ESPN's Bundesliga commentator Derek Rae analyses high-profile moves in Germany, as a star defender opts to leave title challengers for the champions, and an up-and-coming coach announces he is to join Borussia Dortmund.
It has been a strange few days of goodbyes in German football, all beginning while I was on air last Friday broadcasting RB Leipzig's narrow win over FC Augsburg for the Bundesliga's world feed. Leipzig had for once left out their star defender Dayot Upamecano, ostensibly with the upcoming Champions League meeting with Liverpool in mind. But there was another story brewing.
My match coordinator Rudi Schaarschmidt and executive producer Ivo Hrstic, both monitoring developments at our TV headquarters in Cologne, were able to relay some important details to me. Bayern Munich sporting director Hasan Salihamidzic had just given an interview to Bild essentially confirming that Upamecano would be joining them. Bayern were triggering the much-discussed release clause allowing the France international to sign for the Rekordmeister for a fee of €42.5 million.
So at half-time we were able to tell that part of the story. What we didn't have was confirmation from Leipzig, as sporting director Markus Kroesche wouldn't quite go as far as to concede it was happening. Thirty-six hours later, Leipzig acknowledged Upamecano's transfer to Bayern.
This came as absolutely no surprise to anyone who pays even semi-close attention to German football. In fact, readers of this column will know I've been describing this as virtually a done deal for a few weeks. But on Sunday and Monday, my social media timeline was suddenly full of opinions about German teams rolling over to Bayern.
First of all, this was the player's choice, and who can fault him for wanting to join the best team in the world? Secondly, I believe there is a fundamental misunderstanding about how German clubs operate. As recently as last week in this space, I discussed how Leipzig always have a succession plan for departing players. It is the very essence of their business model. They knew given the buyout clause in place, Upamecano would be off this summer, and Premier League clubs would have an interest too.
Let's say Upamecano had announced he was heading to England, rather than Bavaria. Bayern carry clout and pulling power, and for their part were always going to sign a top-level defender, Upamecano or otherwise. What practical difference does it make to Leipzig where he chooses to go? They planned for his exit long ago. Their target is now to polish the next Upamecano and they frequently hit the bullseye on such missions.
When Upamecano arrives in Munich, David Alaba will depart after 13 incredible years and a joint-record nine Meisterschale (Championship trophy) successes. Again there's nothing mysterious about that news in itself, indeed it has been a nailed-on certainty for some time. What I did find slightly odd was the need for the Austria international to hold a media briefing at this stage without being able to fill in some of the blanks as to his next move. To be fair, we did learn that destination will likely be one of Real Madrid or Barcelona and his Spanish language skills are good enough to make himself understood on the pitch.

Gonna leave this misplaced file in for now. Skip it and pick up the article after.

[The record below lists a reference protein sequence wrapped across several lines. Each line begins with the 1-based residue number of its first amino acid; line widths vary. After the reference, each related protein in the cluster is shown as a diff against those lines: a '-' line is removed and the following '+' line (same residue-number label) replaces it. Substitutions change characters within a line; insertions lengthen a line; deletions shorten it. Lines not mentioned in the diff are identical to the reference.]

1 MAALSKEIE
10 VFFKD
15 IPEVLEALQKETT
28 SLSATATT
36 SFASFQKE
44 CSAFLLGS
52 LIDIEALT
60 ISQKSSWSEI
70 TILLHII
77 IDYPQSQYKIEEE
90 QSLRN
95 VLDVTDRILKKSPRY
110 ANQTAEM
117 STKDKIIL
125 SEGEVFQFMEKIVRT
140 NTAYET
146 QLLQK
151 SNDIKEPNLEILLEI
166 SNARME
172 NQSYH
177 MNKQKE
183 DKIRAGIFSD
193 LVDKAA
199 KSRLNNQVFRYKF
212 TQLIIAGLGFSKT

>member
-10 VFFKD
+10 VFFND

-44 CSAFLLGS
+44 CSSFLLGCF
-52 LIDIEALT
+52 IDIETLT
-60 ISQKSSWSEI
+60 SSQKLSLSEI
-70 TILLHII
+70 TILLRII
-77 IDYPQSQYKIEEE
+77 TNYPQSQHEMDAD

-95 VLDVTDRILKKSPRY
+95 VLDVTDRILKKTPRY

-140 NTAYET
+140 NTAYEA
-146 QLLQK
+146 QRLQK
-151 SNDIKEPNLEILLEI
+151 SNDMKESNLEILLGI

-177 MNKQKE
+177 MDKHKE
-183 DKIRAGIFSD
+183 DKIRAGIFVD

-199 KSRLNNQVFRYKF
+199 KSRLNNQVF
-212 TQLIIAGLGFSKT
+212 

Alaba, it must be said, has not been a compelling factor for Bayern this season, suffering through one of his more ordinary campaigns -- to be charitable.
Much noisier goodbyes were announced this week by non-players. I'll have a lot more to say about Marco Rose heading from Borussia Monchengladbach to Borussia Dortmund in a future column, but to return to the theme of German football's unique dynamic, why is it such a stretch that someone can fulfill his contractual obligation while already having made future career path known?
This is commonplace in Germany and certainly at Gladbach, where it happened as recently a two years ago when Dieter Hecking saw out the end of the season before making way for Rose. I realise that in England, for example, such a scenario would likely not transpire and a feeling persists that someone might down tools or that it could lead to a conflict of interest.
Max Eberl, Gladbach's head of sport, puts it succinctly and as well as anyone: "This club trusts the people it has employed."
Meanwhile, Jochen Schneider's contract of employment as sporting director at Schalke will be terminated at the end of the season, the supervisory board announced this week. I feel a bit sorry for Schneider, a decent football man who found himself in the wrong place at the wrong time. But he made some terrible decisions and has admitted as much. Schalke's hardcore fans have been on Schneider's back for a while and his position had become untenable.
Schalke have lurched between four different coaches in this trouble-torn season and there has been a vibe of disharmony and instability on Schneider's watch going back more than a year. It is right that they bring a new person in to -- barring a miracle -- finalise the transition to second-tier football in Gelsenkirchen next term.
In Schneider's case, Neil Sedaka got it just a touch wrong with the title of his song all those years ago: "Breaking Up is Hard To Do (But Not Necessarily Always)."